Monday, July 30, 2018

Soul Rhythm

“Why do you go to church?”

It’s a fair question. A lot of people — many of them long-time followers of Jesus — have been asking it with increasing frequency in recent years.

When my friend Luke Geraty posed the question online last week, it got me thinking about the thin line between why I go to church (regularly) and why I should go to church (regularly).

Here — in no specific linear order — are a few of the things that came to mind:
  1. First, the obvious one. Hebrews 10:24-25: “do not give up meeting together”.
    Not out of some religious sense of drudging duty or slavish legalism — but because I need other Christians in my life. In their original context, these verses were not intended as a whip to enforce attendance, but rather an encouragement to gather for much-needed mutual support.
  2. It confronts my consumerism.
    Like many people, I have an unfortunate tendency to evaluate church through a consumerist grid of “what’s in it for me?” I want to “get something” out of the worship, the teaching, the prayers, the fellowship (even the coffee). I need to be reminded that I’m called to serve. On any given Sunday, there are opportunities to lay down my selfish consumerism and grow up (mature spiritually) by serving others.
  3. Spiritual rhythm/soul care is a real thing.
    Everyone loves Eugene Peterson’s phrase “the unforced rhythms of grace” (Matthew 11:28-30), and we all benefit from regular soul care. For me, part of my ‘spiritual rhythm’ is going to church — regularly. Attending once every three weeks or so (a growing trend observed in many churches) isn’t much of a ‘rhythm’ — you’re there just often enough to say you still attend, but not enough that you make any real connections or impact. Generally speaking, it’s easier to “rejoice with those who rejoice, and mourn with those who mourn” (Romans 12:15), when I see them on a regular basis.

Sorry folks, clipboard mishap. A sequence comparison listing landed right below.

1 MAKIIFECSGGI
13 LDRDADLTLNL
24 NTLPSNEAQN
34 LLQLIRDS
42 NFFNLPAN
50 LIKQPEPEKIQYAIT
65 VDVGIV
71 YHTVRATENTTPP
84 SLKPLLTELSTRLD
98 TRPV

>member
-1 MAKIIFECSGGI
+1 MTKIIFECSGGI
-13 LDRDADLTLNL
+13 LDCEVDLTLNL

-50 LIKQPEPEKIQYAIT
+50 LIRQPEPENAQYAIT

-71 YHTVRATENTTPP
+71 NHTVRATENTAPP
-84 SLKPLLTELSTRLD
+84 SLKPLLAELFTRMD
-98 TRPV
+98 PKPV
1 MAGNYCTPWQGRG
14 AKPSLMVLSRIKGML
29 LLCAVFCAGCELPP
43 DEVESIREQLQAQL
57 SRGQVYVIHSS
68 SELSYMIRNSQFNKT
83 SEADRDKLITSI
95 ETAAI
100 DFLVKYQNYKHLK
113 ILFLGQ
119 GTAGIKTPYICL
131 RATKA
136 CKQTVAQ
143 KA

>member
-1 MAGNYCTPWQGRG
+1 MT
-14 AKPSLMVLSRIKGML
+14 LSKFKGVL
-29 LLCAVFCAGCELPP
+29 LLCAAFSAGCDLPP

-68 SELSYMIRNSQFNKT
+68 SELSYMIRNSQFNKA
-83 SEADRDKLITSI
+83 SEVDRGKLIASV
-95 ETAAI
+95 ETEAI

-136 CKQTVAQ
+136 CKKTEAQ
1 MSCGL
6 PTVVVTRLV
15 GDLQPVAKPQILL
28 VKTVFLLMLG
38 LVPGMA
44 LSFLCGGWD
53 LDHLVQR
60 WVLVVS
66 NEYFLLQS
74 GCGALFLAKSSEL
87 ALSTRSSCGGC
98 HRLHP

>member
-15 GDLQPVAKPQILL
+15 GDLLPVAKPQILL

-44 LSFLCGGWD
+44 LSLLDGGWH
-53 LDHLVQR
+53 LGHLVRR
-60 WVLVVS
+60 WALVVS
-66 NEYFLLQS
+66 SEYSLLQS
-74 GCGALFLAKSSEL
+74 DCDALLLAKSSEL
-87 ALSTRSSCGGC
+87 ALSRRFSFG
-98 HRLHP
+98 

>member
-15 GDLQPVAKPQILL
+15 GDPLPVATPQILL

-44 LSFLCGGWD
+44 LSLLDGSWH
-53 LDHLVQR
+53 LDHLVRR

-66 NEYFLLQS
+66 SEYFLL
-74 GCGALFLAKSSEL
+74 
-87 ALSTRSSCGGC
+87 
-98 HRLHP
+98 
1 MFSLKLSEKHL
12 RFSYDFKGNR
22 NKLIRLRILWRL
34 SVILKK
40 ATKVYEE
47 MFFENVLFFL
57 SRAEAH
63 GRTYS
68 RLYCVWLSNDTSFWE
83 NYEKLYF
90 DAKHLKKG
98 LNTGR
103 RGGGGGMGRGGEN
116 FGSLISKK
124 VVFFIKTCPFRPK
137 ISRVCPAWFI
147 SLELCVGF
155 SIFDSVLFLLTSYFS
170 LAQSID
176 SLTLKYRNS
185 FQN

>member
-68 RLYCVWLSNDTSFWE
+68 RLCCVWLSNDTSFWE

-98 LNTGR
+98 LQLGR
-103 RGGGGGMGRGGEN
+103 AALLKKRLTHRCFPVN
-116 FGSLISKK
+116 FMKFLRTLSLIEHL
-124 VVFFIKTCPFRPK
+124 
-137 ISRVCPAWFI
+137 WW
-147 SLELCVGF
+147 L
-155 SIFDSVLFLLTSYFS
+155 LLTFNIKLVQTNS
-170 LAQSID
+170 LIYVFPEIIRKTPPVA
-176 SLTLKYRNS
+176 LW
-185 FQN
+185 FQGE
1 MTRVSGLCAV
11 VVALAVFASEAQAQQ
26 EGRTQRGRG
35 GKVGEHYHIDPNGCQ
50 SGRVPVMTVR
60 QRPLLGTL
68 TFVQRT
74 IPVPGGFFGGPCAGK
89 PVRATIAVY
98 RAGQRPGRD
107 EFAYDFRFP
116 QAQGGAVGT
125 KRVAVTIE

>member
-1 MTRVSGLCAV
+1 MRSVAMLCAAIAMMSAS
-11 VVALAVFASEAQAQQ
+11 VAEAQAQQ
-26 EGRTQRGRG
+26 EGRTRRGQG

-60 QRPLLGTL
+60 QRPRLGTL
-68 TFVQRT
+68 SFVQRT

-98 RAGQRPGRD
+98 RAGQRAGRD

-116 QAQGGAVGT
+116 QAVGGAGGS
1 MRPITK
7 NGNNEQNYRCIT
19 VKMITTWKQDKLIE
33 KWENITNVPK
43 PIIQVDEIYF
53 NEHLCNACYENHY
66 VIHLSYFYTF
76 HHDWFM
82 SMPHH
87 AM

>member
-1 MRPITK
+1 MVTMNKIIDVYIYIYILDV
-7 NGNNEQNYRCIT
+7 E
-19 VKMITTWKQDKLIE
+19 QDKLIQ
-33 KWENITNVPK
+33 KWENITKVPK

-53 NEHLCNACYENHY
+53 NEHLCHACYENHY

4. It’s healthy to be around people who challenge me.
    If I only hang out with a few like-minded friends in a coffeeshop or pub, we will have great fellowship and a good time. Church gatherings, on the other hand, are often much more diverse: populated by an admixture of broken, needy, opinionated people who may push my buttons. I won’t mature as a Christian if I don’t learn how to appreciate and minister to/among others who are different.
  5. It’s good to be reminded of the foundations of our faith, even (especially) when I naively think “I already know this”.
    You’ve heard the analogy about how bank tellers can spot counterfeit currency, because they’ve handled the real thing so much that the fakes become easier to detect? The same goes for our spiritual lives — the more we’re deeply, thoroughly marinated in solid biblical theology, the less likely we’ll be seduced by clever manipulators playing “alternative facts” or Twisted Scripture games.
  6. There’s just something about corporate worship that nourishes the soul.
    Whether I’m on the worship team or singing in the congregation, there’s something rich and deep and powerful that takes place when a myriad of voices are raised in song. There’s a solidarity — a unity — that transcends our divergent personalities, backgrounds, opinions, struggles, and questions, as we turn our absolute, unmixed attention to worshiping Jesus. Together.